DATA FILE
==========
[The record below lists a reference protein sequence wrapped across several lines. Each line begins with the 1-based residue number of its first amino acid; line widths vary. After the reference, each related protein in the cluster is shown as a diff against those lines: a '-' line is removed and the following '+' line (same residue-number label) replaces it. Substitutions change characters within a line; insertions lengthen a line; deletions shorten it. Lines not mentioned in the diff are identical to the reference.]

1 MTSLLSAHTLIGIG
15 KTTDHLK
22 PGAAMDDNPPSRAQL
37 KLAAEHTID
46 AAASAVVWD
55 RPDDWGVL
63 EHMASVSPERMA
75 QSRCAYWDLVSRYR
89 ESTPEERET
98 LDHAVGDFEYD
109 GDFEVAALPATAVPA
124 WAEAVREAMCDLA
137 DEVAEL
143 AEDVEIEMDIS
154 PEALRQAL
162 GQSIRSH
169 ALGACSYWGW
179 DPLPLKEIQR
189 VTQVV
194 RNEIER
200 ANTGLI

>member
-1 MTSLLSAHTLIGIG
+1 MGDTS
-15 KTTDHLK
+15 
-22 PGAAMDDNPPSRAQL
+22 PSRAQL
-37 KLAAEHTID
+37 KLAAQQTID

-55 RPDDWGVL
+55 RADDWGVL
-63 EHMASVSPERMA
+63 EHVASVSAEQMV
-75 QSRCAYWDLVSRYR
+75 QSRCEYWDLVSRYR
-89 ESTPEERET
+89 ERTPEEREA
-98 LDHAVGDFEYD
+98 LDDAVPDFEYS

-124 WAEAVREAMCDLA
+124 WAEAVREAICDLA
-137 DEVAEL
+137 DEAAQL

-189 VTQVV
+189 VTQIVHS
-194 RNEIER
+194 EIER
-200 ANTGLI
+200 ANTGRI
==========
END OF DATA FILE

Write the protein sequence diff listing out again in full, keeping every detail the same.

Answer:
[The record below lists a reference protein sequence wrapped across several lines. Each line begins with the 1-based residue number of its first amino acid; line widths vary. After the reference, each related protein in the cluster is shown as a diff against those lines: a '-' line is removed and the following '+' line (same residue-number label) replaces it. Substitutions change characters within a line; insertions lengthen a line; deletions shorten it. Lines not mentioned in the diff are identical to the reference.]

1 MTSLLSAHTLIGIG
15 KTTDHLK
22 PGAAMDDNPPSRAQL
37 KLAAEHTID
46 AAASAVVWD
55 RPDDWGVL
63 EHMASVSPERMA
75 QSRCAYWDLVSRYR
89 ESTPEERET
98 LDHAVGDFEYD
109 GDFEVAALPATAVPA
124 WAEAVREAMCDLA
137 DEVAEL
143 AEDVEIEMDIS
154 PEALRQAL
162 GQSIRSH
169 ALGACSYWGW
179 DPLPLKEIQR
189 VTQVV
194 RNEIER
200 ANTGLI

>member
-1 MTSLLSAHTLIGIG
+1 MGDTS
-15 KTTDHLK
+15 
-22 PGAAMDDNPPSRAQL
+22 PSRAQL
-37 KLAAEHTID
+37 KLAAQQTID

-55 RPDDWGVL
+55 RADDWGVL
-63 EHMASVSPERMA
+63 EHVASVSAEQMV
-75 QSRCAYWDLVSRYR
+75 QSRCEYWDLVSRYR
-89 ESTPEERET
+89 ERTPEEREA
-98 LDHAVGDFEYD
+98 LDDAVPDFEYS

-124 WAEAVREAMCDLA
+124 WAEAVREAICDLA
-137 DEVAEL
+137 DEAAQL

-189 VTQVV
+189 VTQIVHS
-194 RNEIER
+194 EIER
-200 ANTGLI
+200 ANTGRI